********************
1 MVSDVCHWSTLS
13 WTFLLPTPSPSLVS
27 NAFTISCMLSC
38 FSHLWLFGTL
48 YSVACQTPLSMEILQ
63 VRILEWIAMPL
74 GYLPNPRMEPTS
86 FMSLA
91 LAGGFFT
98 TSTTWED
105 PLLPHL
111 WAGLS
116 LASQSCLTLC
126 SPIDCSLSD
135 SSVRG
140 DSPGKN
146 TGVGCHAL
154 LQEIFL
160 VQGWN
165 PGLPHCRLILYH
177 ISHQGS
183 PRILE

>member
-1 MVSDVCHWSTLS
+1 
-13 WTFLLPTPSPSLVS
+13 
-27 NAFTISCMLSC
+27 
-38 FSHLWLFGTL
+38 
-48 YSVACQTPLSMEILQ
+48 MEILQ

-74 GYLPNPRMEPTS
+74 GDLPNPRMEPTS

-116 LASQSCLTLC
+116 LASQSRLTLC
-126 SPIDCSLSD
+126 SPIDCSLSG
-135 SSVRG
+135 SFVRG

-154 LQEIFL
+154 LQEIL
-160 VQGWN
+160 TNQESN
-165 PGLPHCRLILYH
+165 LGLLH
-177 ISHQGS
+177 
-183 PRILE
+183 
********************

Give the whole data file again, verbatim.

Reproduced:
1 MVSDVCHWSTLS
13 WTFLLPTPSPSLVS
27 NAFTISCMLSC
38 FSHLWLFGTL
48 YSVACQTPLSMEILQ
63 VRILEWIAMPL
74 GYLPNPRMEPTS
86 FMSLA
91 LAGGFFT
98 TSTTWED
105 PLLPHL
111 WAGLS
116 LASQSCLTLC
126 SPIDCSLSD
135 SSVRG
140 DSPGKN
146 TGVGCHAL
154 LQEIFL
160 VQGWN
165 PGLPHCRLILYH
177 ISHQGS
183 PRILE

>member
-1 MVSDVCHWSTLS
+1 
-13 WTFLLPTPSPSLVS
+13 
-27 NAFTISCMLSC
+27 
-38 FSHLWLFGTL
+38 
-48 YSVACQTPLSMEILQ
+48 MEILQ

-74 GYLPNPRMEPTS
+74 GDLPNPRMEPTS

-116 LASQSCLTLC
+116 LASQSRLTLC
-126 SPIDCSLSD
+126 SPIDCSLSG
-135 SSVRG
+135 SFVRG

-154 LQEIFL
+154 LQEIL
-160 VQGWN
+160 TNQESN
-165 PGLPHCRLILYH
+165 LGLLH
-177 ISHQGS
+177 
-183 PRILE
+183 